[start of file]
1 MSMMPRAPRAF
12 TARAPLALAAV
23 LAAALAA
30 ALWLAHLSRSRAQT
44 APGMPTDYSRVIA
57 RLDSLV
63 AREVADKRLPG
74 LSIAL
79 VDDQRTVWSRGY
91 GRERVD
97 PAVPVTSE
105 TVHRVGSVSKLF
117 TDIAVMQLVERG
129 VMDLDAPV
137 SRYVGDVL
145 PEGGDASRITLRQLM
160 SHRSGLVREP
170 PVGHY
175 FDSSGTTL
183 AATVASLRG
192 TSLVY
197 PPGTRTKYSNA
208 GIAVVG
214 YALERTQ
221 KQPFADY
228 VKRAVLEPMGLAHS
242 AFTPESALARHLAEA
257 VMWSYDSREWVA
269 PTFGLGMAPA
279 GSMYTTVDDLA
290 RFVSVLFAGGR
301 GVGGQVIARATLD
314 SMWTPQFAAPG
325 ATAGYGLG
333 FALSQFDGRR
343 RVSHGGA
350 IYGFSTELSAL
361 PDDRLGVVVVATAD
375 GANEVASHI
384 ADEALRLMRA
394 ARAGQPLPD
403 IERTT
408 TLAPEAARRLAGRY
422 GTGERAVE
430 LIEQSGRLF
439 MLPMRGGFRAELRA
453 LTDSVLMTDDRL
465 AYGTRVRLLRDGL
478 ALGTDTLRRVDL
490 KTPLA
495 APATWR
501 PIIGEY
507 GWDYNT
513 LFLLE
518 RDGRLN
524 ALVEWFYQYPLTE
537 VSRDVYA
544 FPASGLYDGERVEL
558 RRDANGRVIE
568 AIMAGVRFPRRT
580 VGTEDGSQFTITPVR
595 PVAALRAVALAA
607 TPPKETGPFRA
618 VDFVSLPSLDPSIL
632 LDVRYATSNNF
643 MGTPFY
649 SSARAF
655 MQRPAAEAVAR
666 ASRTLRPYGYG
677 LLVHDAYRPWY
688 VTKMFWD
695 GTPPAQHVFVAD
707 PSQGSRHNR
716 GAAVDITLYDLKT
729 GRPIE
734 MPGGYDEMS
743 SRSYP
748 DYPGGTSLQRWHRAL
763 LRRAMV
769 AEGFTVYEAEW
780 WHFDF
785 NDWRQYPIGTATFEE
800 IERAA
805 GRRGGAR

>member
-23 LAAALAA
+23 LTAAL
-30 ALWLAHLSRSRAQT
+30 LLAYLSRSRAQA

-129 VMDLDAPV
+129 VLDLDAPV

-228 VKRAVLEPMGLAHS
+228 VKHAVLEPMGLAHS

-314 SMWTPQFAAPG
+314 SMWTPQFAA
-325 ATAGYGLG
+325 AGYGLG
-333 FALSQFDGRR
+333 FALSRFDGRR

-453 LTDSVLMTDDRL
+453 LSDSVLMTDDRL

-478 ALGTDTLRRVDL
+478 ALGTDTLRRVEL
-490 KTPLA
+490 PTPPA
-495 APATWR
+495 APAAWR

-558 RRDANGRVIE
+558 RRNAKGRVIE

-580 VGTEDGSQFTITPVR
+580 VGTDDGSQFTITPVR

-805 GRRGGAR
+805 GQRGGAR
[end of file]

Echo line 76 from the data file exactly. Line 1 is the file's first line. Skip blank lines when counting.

734 MPGGYDEMS